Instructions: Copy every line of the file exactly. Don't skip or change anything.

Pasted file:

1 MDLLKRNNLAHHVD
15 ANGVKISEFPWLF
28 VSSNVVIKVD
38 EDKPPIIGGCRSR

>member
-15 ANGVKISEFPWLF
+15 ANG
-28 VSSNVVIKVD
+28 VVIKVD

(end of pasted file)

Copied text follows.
1 MDLLKRNNLAHHVD
15 ANGVKISEFPWLF
28 VSSNVVIKVD
38 EDKPPIIGGCRSR

>member
-15 ANGVKISEFPWLF
+15 ANG
-28 VSSNVVIKVD
+28 VVIKVD